View Full Version : The importance of water

04-11-2001, 02:38 PM
A couple of you have been asking over the past few weeks why water is so important. Well I came across a good article explaining it.


Water: Essential for Fat Loss,
Muscle Building, and Health

I know that you've heard this before, but drinking a lot of water is actually one of the few bits of conventional wisdom that is actually true for increased fat loss. Many of you will insist that water is bland, boring, or tasteless and that you can't possibly drink 6-8 glasses per day. On the other hand, some of you may wonder what I'm talking about as you naturally drink that much water or more. However you view water, once you realize how essential it is to losing weight, building muscle, and keeping healthy you will definately take every chance you have to drink more of it!
H2O, further known as water is essential for life. It is our most important nutrient surrounding and filling every cell within us. Approximately sixty percent of our body is occupied by water weight and it is needed for nearly every body function. Having enough water is essential for our bodies to operate at their optimum potential. We lose about a liter of water per day just through our skin and lungs (and that amount can easily triple if you are consistently working out). If you're not getting enough, your body will not be metabolizing fat and digesting food as efficiently, your heart may be overworked, and on a hot day, there is danger of heat stroke. This is why your body constantly regulates water. Since water is lost throughout the day by body functions and sweating, it must replenished.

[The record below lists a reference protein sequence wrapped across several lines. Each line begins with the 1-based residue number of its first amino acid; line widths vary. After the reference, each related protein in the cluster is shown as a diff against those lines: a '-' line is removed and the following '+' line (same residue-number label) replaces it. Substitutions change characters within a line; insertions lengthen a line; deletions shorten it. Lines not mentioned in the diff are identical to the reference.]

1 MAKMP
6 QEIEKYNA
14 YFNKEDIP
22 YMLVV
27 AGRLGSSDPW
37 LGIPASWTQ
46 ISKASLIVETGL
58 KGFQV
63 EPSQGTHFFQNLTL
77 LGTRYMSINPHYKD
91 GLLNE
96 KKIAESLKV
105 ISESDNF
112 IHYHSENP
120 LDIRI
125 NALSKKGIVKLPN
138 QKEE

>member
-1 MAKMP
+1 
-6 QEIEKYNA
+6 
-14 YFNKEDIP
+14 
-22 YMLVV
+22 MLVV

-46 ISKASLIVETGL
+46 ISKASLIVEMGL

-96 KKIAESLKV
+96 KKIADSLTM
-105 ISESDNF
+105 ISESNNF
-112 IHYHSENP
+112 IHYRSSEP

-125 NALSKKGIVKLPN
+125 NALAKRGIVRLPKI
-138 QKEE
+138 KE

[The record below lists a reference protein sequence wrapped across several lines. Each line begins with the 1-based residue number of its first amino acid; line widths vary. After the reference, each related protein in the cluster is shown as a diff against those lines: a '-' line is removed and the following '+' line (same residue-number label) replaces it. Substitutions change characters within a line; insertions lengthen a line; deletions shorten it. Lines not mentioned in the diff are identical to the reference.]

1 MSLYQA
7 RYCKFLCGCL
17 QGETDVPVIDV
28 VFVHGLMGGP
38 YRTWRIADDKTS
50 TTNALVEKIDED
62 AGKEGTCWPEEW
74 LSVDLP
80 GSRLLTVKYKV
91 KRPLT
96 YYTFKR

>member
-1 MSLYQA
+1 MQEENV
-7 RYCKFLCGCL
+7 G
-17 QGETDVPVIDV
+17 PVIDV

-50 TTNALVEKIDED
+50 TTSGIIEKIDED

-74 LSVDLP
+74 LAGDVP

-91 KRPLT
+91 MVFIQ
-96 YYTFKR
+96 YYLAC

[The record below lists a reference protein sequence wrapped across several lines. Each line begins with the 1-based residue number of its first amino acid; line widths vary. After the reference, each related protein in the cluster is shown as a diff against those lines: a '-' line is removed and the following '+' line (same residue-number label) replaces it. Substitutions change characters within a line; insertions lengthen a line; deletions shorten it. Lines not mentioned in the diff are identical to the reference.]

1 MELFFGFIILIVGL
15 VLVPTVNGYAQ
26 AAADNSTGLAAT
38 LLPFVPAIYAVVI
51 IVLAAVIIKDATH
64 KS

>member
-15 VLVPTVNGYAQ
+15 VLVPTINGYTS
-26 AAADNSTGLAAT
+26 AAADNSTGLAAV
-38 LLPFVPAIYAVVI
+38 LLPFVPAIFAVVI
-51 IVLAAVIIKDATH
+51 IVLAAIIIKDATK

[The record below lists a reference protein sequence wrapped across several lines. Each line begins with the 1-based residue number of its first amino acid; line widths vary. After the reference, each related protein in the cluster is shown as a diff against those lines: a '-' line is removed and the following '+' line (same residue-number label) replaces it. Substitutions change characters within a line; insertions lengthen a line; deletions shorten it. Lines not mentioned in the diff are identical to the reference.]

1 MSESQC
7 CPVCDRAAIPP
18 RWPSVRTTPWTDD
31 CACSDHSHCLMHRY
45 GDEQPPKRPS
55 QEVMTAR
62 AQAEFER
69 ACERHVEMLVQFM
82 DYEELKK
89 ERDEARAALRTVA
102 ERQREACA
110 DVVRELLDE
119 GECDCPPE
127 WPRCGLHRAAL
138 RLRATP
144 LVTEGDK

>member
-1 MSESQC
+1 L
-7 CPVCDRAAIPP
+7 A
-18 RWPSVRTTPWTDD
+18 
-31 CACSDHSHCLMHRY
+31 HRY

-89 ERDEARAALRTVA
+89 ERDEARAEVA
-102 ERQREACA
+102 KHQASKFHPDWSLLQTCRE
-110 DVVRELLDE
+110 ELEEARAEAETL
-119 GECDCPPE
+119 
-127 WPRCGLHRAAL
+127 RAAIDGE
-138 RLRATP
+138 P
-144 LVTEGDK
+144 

Water is also a very important factor for helping us to build muscle and lose fat. There are at least ten main reasons that make this true.

1. Keytones, a natural byproduct of fat burning, are flushed out of the body through urine. Drinking water helps to flush them out, thereby improving the fat burning process.